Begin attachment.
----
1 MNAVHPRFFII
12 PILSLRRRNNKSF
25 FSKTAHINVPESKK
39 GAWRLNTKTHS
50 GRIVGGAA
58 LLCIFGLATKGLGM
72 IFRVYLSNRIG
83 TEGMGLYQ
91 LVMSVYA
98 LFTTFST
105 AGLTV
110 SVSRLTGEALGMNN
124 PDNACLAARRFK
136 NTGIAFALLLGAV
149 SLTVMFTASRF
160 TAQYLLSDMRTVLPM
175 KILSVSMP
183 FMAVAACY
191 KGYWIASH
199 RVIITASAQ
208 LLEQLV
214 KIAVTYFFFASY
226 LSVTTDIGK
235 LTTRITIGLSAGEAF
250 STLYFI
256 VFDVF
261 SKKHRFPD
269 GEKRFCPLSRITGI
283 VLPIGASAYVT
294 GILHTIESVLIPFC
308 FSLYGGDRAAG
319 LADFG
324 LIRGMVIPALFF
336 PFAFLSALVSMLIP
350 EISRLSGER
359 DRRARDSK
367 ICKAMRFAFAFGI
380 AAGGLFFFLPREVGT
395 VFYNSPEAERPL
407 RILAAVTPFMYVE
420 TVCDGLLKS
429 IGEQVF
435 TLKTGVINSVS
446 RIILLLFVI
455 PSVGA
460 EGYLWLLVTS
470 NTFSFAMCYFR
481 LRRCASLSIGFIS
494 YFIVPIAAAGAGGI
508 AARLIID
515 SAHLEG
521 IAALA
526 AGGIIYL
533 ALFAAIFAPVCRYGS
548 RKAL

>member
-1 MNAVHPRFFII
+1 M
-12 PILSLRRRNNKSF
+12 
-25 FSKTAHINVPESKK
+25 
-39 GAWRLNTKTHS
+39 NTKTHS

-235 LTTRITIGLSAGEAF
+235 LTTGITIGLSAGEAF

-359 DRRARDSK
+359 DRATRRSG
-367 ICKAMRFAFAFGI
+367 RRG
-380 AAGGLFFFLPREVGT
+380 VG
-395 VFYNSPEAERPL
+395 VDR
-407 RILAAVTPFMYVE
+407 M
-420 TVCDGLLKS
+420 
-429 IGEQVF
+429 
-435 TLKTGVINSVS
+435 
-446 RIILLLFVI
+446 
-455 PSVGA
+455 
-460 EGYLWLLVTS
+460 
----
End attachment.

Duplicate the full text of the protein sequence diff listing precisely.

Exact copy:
1 MNAVHPRFFII
12 PILSLRRRNNKSF
25 FSKTAHINVPESKK
39 GAWRLNTKTHS
50 GRIVGGAA
58 LLCIFGLATKGLGM
72 IFRVYLSNRIG
83 TEGMGLYQ
91 LVMSVYA
98 LFTTFST
105 AGLTV
110 SVSRLTGEALGMNN
124 PDNACLAARRFK
136 NTGIAFALLLGAV
149 SLTVMFTASRF
160 TAQYLLSDMRTVLPM
175 KILSVSMP
183 FMAVAACY
191 KGYWIASH
199 RVIITASAQ
208 LLEQLV
214 KIAVTYFFFASY
226 LSVTTDIGK
235 LTTRITIGLSAGEAF
250 STLYFI
256 VFDVF
261 SKKHRFPD
269 GEKRFCPLSRITGI
283 VLPIGASAYVT
294 GILHTIESVLIPFC
308 FSLYGGDRAAG
319 LADFG
324 LIRGMVIPALFF
336 PFAFLSALVSMLIP
350 EISRLSGER
359 DRRARDSK
367 ICKAMRFAFAFGI
380 AAGGLFFFLPREVGT
395 VFYNSPEAERPL
407 RILAAVTPFMYVE
420 TVCDGLLKS
429 IGEQVF
435 TLKTGVINSVS
446 RIILLLFVI
455 PSVGA
460 EGYLWLLVTS
470 NTFSFAMCYFR
481 LRRCASLSIGFIS
494 YFIVPIAAAGAGGI
508 AARLIID
515 SAHLEG
521 IAALA
526 AGGIIYL
533 ALFAAIFAPVCRYGS
548 RKAL

>member
-1 MNAVHPRFFII
+1 M
-12 PILSLRRRNNKSF
+12 
-25 FSKTAHINVPESKK
+25 
-39 GAWRLNTKTHS
+39 NTKTHS

-235 LTTRITIGLSAGEAF
+235 LTTGITIGLSAGEAF

-359 DRRARDSK
+359 DRATRRSG
-367 ICKAMRFAFAFGI
+367 RRG
-380 AAGGLFFFLPREVGT
+380 VG
-395 VFYNSPEAERPL
+395 VDR
-407 RILAAVTPFMYVE
+407 M
-420 TVCDGLLKS
+420 
-429 IGEQVF
+429 
-435 TLKTGVINSVS
+435 
-446 RIILLLFVI
+446 
-455 PSVGA
+455 
-460 EGYLWLLVTS
+460 